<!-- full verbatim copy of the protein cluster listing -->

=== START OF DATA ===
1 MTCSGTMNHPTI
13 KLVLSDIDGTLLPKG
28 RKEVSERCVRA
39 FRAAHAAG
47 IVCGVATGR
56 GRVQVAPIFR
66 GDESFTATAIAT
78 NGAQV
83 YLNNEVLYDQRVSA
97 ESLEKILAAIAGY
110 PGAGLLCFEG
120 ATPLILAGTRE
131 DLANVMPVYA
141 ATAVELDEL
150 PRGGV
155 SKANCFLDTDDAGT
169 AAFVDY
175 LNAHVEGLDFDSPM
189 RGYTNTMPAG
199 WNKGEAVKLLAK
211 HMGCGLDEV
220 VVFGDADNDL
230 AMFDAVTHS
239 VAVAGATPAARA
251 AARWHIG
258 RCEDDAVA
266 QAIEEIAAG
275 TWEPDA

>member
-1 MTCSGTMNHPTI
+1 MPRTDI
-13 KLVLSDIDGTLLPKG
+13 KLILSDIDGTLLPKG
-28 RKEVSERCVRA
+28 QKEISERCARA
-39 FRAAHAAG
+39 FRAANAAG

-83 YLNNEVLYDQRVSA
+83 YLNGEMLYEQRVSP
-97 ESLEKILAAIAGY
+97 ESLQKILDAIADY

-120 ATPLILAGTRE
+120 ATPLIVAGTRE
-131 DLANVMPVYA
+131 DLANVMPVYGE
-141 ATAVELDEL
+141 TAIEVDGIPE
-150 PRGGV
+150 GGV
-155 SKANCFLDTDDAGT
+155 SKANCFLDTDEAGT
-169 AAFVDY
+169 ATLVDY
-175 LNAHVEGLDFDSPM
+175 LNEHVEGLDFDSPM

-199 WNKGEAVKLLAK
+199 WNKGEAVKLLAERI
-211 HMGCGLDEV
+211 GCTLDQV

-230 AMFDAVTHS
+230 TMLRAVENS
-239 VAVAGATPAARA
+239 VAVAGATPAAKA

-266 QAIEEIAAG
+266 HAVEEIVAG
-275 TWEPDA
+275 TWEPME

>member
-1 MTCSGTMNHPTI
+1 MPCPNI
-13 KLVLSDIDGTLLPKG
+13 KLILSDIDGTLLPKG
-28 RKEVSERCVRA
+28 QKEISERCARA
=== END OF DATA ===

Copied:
1 MTCSGTMNHPTI
13 KLVLSDIDGTLLPKG
28 RKEVSERCVRA
39 FRAAHAAG
47 IVCGVATGR
56 GRVQVAPIFR
66 GDESFTATAIAT
78 NGAQV
83 YLNNEVLYDQRVSA
97 ESLEKILAAIAGY
110 PGAGLLCFEG
120 ATPLILAGTRE
131 DLANVMPVYA
141 ATAVELDEL
150 PRGGV
155 SKANCFLDTDDAGT
169 AAFVDY
175 LNAHVEGLDFDSPM
189 RGYTNTMPAG
199 WNKGEAVKLLAK
211 HMGCGLDEV
220 VVFGDADNDL
230 AMFDAVTHS
239 VAVAGATPAARA
251 AARWHIG
258 RCEDDAVA
266 QAIEEIAAG
275 TWEPDA

>member
-1 MTCSGTMNHPTI
+1 MPRTDI
-13 KLVLSDIDGTLLPKG
+13 KLILSDIDGTLLPKG
-28 RKEVSERCVRA
+28 QKEISERCARA
-39 FRAAHAAG
+39 FRAANAAG

-83 YLNNEVLYDQRVSA
+83 YLNGEMLYEQRVSP
-97 ESLEKILAAIAGY
+97 ESLQKILDAIADY

-120 ATPLILAGTRE
+120 ATPLIVAGTRE
-131 DLANVMPVYA
+131 DLANVMPVYGE
-141 ATAVELDEL
+141 TAIEVDGIPE
-150 PRGGV
+150 GGV
-155 SKANCFLDTDDAGT
+155 SKANCFLDTDEAGT
-169 AAFVDY
+169 ATLVDY
-175 LNAHVEGLDFDSPM
+175 LNEHVEGLDFDSPM

-199 WNKGEAVKLLAK
+199 WNKGEAVKLLAERI
-211 HMGCGLDEV
+211 GCTLDQV

-230 AMFDAVTHS
+230 TMLRAVENS
-239 VAVAGATPAARA
+239 VAVAGATPAAKA

-266 QAIEEIAAG
+266 HAVEEIVAG
-275 TWEPDA
+275 TWEPME

>member
-1 MTCSGTMNHPTI
+1 MPCPNI
-13 KLVLSDIDGTLLPKG
+13 KLILSDIDGTLLPKG
-28 RKEVSERCVRA
+28 QKEISERCARA